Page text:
This article was originally published in The Startup.
One of the determining characteristics of any economy is who owns what assets. Different economic systems (capitalism, socialism, communism) differ primarily based on who owns and who rents capital assets. Ownership of assets shifts and evolves over time thanks to technological disruption, economies of scale and shifting income distributions.
But many of the most disruptive tech companies of the last 20 years have been successful precisely because they have disrupted asset ownership in a novel way, with dramatic consequences. Amazon is the poster child of this phenomenon. Not only did Amazon see building and owning an entire national delivery infrastructure as not only reasonable but as an absolute business necessity, it also built Amazon Web Services which powered the rise of the enterprise Cloud. The Cloud has been a dramatic platform shift for businesses and has changed the paradigm around owning computing power, storage and ancillary services. In the 1990s and early 2000s, tech companies needed to build and maintain their own server racks and hire in-house teams focused on just this.
With Amazon Web Services this all went away. Instead, businesses could rent compute or storage space through AWS which continuously scaled to meet their needs. This meant money previously allocated towards building servers and making related hires could be reallocated towards growth or product, a great improvement for businesses (and for investors!). But while AWS (and Microsoft Azure and Google Cloud) is about the enterprise Cloud and enterprise needs, the same phenomenon is at play for end consumers through companies like AirBNB. Amazingly, AirBNB has become the largest hospitality/hotel chain in the world without buying or owning a single room. Its entire business model is predicated around bringing an asset-light model to an asset-heavy industry.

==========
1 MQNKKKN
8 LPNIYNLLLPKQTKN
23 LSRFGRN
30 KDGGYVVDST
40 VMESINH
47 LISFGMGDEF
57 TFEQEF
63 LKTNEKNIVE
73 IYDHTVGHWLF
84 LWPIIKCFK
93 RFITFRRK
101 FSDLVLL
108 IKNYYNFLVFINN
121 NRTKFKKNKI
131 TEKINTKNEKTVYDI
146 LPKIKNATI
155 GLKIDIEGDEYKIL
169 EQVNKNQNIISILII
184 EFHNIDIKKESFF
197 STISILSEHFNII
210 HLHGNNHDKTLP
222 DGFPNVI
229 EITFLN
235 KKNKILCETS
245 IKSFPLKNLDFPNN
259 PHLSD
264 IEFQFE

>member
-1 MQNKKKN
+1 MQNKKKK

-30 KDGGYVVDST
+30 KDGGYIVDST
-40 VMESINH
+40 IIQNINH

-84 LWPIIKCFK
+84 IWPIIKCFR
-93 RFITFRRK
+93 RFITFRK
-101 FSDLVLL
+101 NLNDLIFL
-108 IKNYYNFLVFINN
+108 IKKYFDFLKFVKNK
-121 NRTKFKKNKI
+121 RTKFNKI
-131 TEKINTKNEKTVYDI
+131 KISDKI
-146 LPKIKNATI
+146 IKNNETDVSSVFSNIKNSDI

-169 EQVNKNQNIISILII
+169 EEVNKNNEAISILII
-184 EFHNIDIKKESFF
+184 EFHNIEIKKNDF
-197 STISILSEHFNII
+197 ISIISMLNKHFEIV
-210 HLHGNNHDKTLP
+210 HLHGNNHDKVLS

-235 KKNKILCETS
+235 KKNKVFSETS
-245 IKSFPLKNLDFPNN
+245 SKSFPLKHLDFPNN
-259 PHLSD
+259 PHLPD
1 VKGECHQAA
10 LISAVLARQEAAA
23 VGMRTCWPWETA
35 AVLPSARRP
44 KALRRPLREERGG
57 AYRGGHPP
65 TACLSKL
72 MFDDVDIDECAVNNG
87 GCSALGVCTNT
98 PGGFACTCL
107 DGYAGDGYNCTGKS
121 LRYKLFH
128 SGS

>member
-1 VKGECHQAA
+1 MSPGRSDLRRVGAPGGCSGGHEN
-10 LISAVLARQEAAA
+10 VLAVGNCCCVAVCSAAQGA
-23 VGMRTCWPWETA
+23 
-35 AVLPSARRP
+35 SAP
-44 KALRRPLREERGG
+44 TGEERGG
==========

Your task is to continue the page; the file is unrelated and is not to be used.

But what’s most exciting about shifts to asset-light approaches is that this is starting to trickle down to ordinary consumers. Today you can rent living space flexibly based on your needs (AirBNB, Stoop), commute from that space without ever buying a car (Wheels, Uber, Lyft), rent clothes to fill your closet (Le Tote), rent specific appliances based on your needs (Joymode) and rent the furniture you fill your apartment with (Fernish). You can afford to live a great life without owning any of the assets that were commonly not possible to rent in the past.
This is a shift towards a rental-first, on-demand economy away from an ownership economy. This shift is pushing capital ownership more into the hands of corporations and out of the hands of consumers. Ultimately, this is a shift to a cashflow economy. As a consumer you can live a great life through renting and all that you have to worry about is cashflow. Cashflow thus becomes king for the consumer too.
The emerging generation of businesses powering this shift have so far avoided the two remaining big investments that any American makes, healthcare and education. Interestingly these can be viewed as investments in your self as an asset, making you smarter and keeping you healthy. Perhaps for this reason these spaces are immune from such rental-like approaches, as they are non-fungible services.
But renting is not a permanent solution for all consumer assets. Indeed, home ownership rates have started inching up thanks to millennials transitioning from renting to owning. Nonetheless, the new consumer behavior is evident and only beginning. The ramifications of a rental-first economy and of decreasing asset-ownership for consumers will spark some important debates around inequality, personal liberty and culture (given that the American dream is centered around home ownership). Nonetheless the shift is underway. The consumer gains are unquestionable. Overall it’s a win-win for everyone involved. Consumers get to live larger with less, and a whole new crop of category-defining businesses are being built. I’m excited to see what’s next!